Teachers: Don’t Let the Year End Without Asking Yourself These 6 Questions

Teachers: Don’t Let the Year End Without Asking Yourself These 6 Questions
Jennifer Gunn December 30, 2018

Article continues here

As the calendar year comes to a close, it’s time to pause and reflect on our teaching practice. Teachers often focus on what we didn’t get done, what we still have to do, and the mistakes we’ve made along the way. This can quickly lead to burnout. It’s time to flip your reflection game and examine what’s going well, and how to maintain your best practices. Here are six questions to consider as we approach the second half of the school year.  

1. What successes did I have this year?

It’s easy to focus on the things you wish went better or the projects you didn’t finish, but surely you’ve had some awesome successes this school year. A great lesson, a fun class, connections with students, or an improved relationship. Push yourself to think about the things that did go well without qualifying or discounting them with failures or doubts.

2. How have I improved my practice?

Just as we teach our students to continuously improve, grow, learn, and change, so must we as educators. We are always growing as professionals, as educators, and as people. In the last four months of school, what have you gotten better at? Perhaps you’ve learned how to manage your classroom better during challenging moments. Or perhaps you’ve improved your lesson-planning abilities. Embrace a continual growth mindset. Look back and figure out how you’ve grown and then consider what steps you can take moving forward.

3. What was the best moment of the school year so far, and how can I have more moments like it?

Four months includes a lot of school days filled with important moments. What were some of the best? A rewarding moment with a student, the day your class understood something new, a hilarious classroom memory, a good meeting with colleagues? What were your best moments and how can you work to create more of them for the rest of this school year? How can you work to improve the school culture for you, your colleagues, and your students?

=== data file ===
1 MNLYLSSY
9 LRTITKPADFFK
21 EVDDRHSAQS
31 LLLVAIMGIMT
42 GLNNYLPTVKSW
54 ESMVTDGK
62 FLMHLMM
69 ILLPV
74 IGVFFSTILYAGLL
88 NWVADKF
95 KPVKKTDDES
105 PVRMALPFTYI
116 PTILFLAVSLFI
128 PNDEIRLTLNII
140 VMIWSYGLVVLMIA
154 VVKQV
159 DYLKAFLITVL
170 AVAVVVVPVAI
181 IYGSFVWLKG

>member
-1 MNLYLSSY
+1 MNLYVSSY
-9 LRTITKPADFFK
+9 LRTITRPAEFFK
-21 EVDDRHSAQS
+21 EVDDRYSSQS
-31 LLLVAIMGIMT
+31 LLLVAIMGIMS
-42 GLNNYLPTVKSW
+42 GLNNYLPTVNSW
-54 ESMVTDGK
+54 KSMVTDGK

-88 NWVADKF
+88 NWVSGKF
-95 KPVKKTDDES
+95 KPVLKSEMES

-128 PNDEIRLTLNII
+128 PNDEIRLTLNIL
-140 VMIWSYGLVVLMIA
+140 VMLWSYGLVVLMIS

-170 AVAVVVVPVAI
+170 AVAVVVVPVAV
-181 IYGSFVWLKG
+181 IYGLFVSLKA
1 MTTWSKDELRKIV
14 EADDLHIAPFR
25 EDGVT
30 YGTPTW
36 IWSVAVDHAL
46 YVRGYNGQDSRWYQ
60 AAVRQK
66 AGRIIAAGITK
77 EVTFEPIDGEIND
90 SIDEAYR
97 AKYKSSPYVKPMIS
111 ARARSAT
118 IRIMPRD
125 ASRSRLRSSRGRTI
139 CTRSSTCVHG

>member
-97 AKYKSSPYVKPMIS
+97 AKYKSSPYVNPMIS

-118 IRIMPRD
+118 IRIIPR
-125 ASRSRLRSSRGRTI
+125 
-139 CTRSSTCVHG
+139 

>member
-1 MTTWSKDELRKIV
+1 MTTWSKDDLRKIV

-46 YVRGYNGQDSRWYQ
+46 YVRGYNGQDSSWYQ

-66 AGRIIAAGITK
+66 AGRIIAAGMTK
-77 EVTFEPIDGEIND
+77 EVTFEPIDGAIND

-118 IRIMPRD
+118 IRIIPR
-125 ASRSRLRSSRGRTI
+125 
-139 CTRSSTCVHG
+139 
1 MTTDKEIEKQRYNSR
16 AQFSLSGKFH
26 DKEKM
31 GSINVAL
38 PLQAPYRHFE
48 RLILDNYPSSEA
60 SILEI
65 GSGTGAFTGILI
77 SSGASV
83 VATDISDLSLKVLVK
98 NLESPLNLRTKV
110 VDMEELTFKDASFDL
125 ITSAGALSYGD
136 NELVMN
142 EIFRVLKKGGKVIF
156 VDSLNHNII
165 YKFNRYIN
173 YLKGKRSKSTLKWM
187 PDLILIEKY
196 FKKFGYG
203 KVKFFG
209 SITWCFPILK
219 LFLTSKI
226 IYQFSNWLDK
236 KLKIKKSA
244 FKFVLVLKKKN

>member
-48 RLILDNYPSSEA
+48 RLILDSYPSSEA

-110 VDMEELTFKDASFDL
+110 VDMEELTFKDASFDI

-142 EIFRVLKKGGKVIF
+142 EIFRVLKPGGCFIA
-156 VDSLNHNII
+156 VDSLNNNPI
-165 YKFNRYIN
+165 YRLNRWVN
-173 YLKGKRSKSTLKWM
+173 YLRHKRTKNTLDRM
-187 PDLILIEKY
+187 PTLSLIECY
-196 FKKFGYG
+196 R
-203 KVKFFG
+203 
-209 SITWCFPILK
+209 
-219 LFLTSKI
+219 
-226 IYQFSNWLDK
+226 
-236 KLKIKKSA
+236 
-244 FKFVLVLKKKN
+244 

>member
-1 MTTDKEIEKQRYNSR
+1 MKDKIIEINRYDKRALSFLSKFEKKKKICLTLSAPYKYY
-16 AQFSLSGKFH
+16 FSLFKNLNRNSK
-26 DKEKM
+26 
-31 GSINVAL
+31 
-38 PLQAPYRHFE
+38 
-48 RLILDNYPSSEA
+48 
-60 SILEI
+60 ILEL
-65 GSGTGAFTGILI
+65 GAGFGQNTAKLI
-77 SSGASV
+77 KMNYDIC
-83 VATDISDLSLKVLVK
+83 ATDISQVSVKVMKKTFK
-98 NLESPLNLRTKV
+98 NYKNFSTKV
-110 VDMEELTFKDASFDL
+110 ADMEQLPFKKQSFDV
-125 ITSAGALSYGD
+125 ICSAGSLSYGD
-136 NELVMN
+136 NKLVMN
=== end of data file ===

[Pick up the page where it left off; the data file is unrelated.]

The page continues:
4. How do I personally support my colleagues and the mission of the school?

Teaching is so overwhelming that worrying about our own workload is sometimes all we can manage. But the truth is, we’re all in it together. Colleagues must support each other and work together to improve the student experience. In the last few months, how have you supported your fellow educators and your school’s work? How can you best contribute moving forward?

5. What do I do for myself each week and what do I need?

Self-care is simply not optional for teachers. In order to continuously give so much of ourselves to this work, we must also take care of our mind, body, and spirit. Grading and planning will always be there, but your health demands regular attention.

Look back and examine what healthy habits you have integrated into your life each week. Are you managing to get enough sleep? Maintaining healthy eating habits? Living with a strong work/life balance? Socializing with friends? Now, look ahead and see where you might need to improve your self-care habits for the months to come.

6. How am I doing with communication?

So many of the frustrations felt by school staff members are rooted in communication issues. Ask yourself how you are communicating your needs and actions to those in your community. Are you expressing yourself well? Are you keeping people informed? Are you asking questions when needed? Are you avoiding negativity and gossip? How can you help your school communicate better in the next few months? While communication is a two-way street, you can “be the change” because all of those little choices we make each day really add up.

Jennifer Gunn spent 10 years in newspaper and magazine publishing before moving to public education. She is a curriculum designer, a teaching coach, and high school educator in New York City. She is also co-founder of the annual EDxEDNYC Education Conference for teacher-led innovation and regularly presents at conferences on the topics of adolescent literacy, leadership, and education innovation.

You may also like to read